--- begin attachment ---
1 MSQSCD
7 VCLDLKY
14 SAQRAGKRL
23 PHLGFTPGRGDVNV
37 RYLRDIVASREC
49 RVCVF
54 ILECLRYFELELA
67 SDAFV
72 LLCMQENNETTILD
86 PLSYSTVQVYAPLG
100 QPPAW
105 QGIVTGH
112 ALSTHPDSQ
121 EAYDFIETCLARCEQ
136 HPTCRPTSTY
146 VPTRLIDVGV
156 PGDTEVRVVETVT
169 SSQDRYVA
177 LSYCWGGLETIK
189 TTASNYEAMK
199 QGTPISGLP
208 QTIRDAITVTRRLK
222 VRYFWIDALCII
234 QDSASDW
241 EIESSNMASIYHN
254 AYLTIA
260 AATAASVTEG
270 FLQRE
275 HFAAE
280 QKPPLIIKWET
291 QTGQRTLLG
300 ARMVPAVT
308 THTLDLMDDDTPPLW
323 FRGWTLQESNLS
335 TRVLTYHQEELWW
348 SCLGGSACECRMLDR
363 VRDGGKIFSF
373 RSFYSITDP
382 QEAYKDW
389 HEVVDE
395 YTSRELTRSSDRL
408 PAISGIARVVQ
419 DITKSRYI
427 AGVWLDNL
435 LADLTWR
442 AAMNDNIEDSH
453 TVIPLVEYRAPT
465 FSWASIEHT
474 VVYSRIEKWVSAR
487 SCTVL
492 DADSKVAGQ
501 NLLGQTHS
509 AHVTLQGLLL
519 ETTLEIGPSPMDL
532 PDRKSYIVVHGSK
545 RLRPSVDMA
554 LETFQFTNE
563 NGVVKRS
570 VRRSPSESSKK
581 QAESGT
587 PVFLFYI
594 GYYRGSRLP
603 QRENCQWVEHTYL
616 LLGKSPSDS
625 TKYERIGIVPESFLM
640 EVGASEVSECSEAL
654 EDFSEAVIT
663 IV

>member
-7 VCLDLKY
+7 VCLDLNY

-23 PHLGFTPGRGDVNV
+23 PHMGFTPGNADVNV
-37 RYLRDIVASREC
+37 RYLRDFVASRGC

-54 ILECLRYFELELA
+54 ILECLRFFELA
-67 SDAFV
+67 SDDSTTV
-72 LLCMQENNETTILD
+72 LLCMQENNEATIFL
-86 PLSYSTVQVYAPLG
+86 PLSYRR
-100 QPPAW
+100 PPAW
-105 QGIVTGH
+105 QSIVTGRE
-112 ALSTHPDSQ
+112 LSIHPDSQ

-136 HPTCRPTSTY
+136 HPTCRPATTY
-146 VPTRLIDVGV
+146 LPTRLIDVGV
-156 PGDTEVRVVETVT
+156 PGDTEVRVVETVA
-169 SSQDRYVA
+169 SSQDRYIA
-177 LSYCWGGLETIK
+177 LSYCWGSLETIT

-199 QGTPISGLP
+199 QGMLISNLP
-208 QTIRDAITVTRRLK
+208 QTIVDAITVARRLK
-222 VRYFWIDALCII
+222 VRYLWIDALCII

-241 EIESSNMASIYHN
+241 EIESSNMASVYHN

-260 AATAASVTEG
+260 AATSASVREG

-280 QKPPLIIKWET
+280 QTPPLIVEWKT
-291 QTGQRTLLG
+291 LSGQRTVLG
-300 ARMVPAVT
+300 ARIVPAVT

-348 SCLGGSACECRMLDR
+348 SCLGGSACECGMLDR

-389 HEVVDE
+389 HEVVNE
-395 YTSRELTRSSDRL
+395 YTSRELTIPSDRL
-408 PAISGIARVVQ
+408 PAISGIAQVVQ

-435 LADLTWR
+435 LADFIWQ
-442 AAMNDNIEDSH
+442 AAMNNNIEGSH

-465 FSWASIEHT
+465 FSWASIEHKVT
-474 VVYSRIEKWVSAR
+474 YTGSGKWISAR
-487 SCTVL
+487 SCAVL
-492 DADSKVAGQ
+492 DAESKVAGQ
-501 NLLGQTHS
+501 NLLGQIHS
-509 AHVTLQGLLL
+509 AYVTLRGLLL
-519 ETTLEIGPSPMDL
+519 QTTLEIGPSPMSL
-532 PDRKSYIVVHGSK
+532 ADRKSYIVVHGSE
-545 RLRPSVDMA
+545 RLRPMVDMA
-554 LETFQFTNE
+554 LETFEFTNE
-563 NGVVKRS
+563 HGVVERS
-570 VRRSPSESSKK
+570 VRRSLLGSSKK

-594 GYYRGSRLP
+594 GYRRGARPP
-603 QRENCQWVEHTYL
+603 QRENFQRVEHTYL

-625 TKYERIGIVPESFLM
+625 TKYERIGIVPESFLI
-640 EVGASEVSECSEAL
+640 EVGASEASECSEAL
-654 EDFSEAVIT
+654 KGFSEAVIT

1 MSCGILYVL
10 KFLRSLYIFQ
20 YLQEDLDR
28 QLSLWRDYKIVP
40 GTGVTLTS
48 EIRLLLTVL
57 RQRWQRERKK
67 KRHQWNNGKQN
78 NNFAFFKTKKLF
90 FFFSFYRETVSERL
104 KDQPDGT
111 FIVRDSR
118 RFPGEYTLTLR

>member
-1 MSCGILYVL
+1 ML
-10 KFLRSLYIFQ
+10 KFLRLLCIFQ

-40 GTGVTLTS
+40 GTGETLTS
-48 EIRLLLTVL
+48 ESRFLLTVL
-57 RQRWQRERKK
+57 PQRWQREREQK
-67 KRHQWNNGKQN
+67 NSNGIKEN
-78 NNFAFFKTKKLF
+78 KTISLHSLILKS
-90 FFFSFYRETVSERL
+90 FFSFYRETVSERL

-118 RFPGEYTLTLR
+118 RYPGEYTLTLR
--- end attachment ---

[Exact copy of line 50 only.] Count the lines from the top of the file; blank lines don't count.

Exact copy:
487 SCTVL